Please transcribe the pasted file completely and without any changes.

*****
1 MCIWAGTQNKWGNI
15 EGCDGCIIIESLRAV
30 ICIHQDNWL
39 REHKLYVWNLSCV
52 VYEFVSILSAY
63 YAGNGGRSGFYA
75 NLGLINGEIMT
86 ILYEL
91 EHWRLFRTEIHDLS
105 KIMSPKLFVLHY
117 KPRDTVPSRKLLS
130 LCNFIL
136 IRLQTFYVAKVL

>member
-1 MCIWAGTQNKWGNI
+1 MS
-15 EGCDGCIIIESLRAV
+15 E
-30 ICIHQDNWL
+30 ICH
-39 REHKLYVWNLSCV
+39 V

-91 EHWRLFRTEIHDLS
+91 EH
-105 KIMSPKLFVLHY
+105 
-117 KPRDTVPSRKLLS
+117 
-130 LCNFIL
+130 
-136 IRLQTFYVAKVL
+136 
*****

1 MCIWAGTQNKWGNI
15 EGCDGCIIIESLRAV
30 ICIHQDNWL
39 REHKLYVWNLSCV
52 VYEFVSILSAY
63 YAGNGGRSGFYA
75 NLGLINGEIMT
86 ILYEL
91 EHWRLFRTEIHDLS
105 KIMSPKLFVLHY
117 KPRDTVPSRKLLS
130 LCNFIL
136 IRLQTFYVAKVL

>member
-1 MCIWAGTQNKWGNI
+1 MS
-15 EGCDGCIIIESLRAV
+15 E
-30 ICIHQDNWL
+30 ICH
-39 REHKLYVWNLSCV
+39 V

-91 EHWRLFRTEIHDLS
+91 EH
-105 KIMSPKLFVLHY
+105 
-117 KPRDTVPSRKLLS
+117 
-130 LCNFIL
+130 
-136 IRLQTFYVAKVL
+136 